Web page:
Weekend Box Office: Zac Efron’s DJ Movie Didn’t Break $2 Million

The big story of the weekend was that War Room, a “faith-based” drama that apparently touts prayer as a cure for domestic violence, was the top new film of the weekend, grossing $11 million on a $3.5 million budget. It comes from Alex and Stephen Kendrick, the brothers behind Fireproof and Facing the Giants, and at the end, the now-no-longer-abusive-thanks-to-prayer husband apparently washes the wife’s stinky feet. There’s also jump rope contest. I am not making this up.

“War Room” stood out “amid a sea of R-rated fare,” Paul Dergarabedian, Rentrak’s senior analyst, said in an email on Sunday. [NYTimes]

Jesus, do box office pundits ever discuss anything but rating? Keep in mind, we’re also dealing with a Christian movie with black leads, thus hitting two historically underserved fan bases, in addition to coming from guys who’ve now made four wildly successful “faith-based films” in a row. But sure, maybe it was too many R-rated movies.

Straight Outta Compton (rated R, cough, cough) repeated at number one for the third week in a row, and the next new release on the top ten was No Escape at number four, Owen Wilson and Pierce Brosnan’s odd Southeast Asian thriller (my review), which earned $8.3 million for the weekend, and $10.3 million since opening Wednesday. That one received a B+ Cinemascore, not great, but pretty good for a movie it felt like the studio was trying to hide from critics. Weinstein Company acquired it for $5 million at Cannes. I think this may be the first time a movie studio ever knowingly forfeited money to keep from being called “problematic” by bloggers.

Hey, didn’t a Zac Efron movie open this weekend? Oh yeah, that. We Are Your Friends only cost $2 million for Warner Bros to acquire, but its $1.8 million gross is almost majestically bad. Its per-screen average didn’t even break into four figures.

the film kinda flopped on a near-record level. The film earned $1.8 million on 2,333 screens. That’s the fourth-lowest debut ever for a film on over 2,000 screens, behind only The Oogieloves ($443k), Delgo ($511k), and the 10th anniversary reissue of Saw last October ($650k). If it had played on just 167 more screens, it would have clobbered the record for a low debut on 2,500 screens (Won’t Back Down with $2.6m). [Forbes]

Warner Bros. tried to cater to the college crowd with the Zac Efron drama We Are Your Friends. But that group was too busy getting oriented on campus as close to 70% of all colleges were back in session per Rentrak. Hence, We Are Your Friends was abandoned at the box office with an awful $1.8M at 2,333. This is the lowest opening for a Warner Bros. release at 2,000+ engagements. The previous low-balls were 1998’s Major League: Back to the Minors ($2.09M opening at 2,322 theaters) and 2002’s Adventures of Pluto ($2.18M at 2,320). [Deadline]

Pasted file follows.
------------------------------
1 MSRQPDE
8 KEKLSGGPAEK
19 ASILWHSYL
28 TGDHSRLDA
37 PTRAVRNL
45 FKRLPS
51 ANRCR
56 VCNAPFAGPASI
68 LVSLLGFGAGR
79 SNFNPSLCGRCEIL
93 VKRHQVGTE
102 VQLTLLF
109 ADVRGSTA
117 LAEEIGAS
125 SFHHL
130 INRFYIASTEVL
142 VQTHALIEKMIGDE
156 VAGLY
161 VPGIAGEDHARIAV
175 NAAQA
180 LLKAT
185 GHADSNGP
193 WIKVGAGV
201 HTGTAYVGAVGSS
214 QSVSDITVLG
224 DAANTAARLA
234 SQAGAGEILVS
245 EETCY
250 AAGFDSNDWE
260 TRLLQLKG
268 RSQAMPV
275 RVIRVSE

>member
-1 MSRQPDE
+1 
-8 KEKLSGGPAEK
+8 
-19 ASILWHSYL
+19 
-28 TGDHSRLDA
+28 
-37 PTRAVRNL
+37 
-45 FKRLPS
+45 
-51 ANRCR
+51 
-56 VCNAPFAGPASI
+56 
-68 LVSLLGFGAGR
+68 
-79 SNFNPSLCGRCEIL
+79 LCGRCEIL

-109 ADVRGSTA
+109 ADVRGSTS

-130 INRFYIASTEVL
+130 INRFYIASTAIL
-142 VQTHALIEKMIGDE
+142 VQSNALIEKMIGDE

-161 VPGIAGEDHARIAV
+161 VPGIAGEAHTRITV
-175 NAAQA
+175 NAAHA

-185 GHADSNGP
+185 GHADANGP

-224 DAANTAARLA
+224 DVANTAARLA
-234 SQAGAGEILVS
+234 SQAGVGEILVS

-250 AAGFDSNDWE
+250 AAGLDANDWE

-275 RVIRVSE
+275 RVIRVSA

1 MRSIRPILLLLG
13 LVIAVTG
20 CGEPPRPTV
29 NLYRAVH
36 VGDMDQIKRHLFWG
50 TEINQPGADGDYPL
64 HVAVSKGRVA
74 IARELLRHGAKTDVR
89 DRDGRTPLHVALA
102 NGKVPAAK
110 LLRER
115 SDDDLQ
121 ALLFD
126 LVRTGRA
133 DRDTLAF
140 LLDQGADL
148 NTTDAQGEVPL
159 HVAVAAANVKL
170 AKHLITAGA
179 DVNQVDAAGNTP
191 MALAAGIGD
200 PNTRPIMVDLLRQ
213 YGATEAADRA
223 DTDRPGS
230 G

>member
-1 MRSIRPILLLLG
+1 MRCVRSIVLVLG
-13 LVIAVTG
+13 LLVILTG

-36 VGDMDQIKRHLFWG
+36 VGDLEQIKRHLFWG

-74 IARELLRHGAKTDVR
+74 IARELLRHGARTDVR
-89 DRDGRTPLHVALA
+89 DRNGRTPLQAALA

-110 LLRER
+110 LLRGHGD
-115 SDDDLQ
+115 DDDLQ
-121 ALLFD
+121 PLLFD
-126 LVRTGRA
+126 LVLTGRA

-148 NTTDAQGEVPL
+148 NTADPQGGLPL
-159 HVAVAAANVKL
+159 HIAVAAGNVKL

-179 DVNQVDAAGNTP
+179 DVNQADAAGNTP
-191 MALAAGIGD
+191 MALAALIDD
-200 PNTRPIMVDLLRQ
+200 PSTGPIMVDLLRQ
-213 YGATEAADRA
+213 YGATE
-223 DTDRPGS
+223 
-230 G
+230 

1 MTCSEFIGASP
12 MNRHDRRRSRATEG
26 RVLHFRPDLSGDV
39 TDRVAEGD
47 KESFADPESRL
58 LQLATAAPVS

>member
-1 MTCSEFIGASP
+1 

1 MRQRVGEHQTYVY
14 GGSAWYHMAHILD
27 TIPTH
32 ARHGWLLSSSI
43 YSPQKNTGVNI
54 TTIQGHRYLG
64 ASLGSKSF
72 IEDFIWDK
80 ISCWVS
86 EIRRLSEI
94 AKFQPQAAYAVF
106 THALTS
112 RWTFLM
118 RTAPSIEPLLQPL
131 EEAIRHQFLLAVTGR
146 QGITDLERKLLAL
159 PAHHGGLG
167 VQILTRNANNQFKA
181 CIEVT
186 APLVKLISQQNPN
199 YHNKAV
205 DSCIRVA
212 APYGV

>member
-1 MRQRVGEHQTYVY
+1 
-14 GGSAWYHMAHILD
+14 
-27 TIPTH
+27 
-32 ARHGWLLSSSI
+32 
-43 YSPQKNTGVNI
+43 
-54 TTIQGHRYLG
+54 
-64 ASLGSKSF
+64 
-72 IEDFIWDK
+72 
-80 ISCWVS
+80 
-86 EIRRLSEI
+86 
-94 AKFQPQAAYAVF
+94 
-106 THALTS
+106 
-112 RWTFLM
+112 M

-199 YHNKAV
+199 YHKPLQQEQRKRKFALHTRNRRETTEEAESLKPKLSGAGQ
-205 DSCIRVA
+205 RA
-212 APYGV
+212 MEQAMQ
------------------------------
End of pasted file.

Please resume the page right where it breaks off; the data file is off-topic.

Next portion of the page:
Right, because college students were the only possible demo for that movie. Universal, who made Straight Outta Compton, also passed on We Are Your Friends before Warner bought it, making them look even smarter in the midst of their record-smashing year. I bet the cocaine flows like wine at that office.

We Are Your Friends (which opened far worse than even Freddy Got Fingered, my favorite terrible movie of all time) even received a fairly brutal C+ Cinemascore from the few people who did see it, odd considering I thought it was pretty close to actually being good.

I think Warner thought they were going to tap into this hip cool bro world of dance music they didn’t know much about, only it turns out that almost everyone over 26 and half of people under 26 have a knee-jerk hatred of electronic music, and the people who do like it, if they ever heard of the movie at all, probably assumed they were being ham-fistedly pandered to (hamdered, say). Basically, it was a DJ movie for people who hate DJs, marketed like a DJ movie. Textbook mistake there.

It’s not a bummer for Zac Efron, who will continue to be beautiful and only just sub-average as an actor, or for the movie-going public, who will probably be spared some future DJ movies, but it’s a huge bummer for Wes Bentley, who I swear to you gave the performance of his life in that movie. Poor Futurebeard. Poor a futurebeer out for Futurebeard, everyone, and keep your fingers cross that we get to see him again. The problem with Futurebeard could be that he’s just too ahead of his time.

This weekend brings us A Walk in the Woods and The Transporter Refueled, the dregs of summer before the awards season movies hit.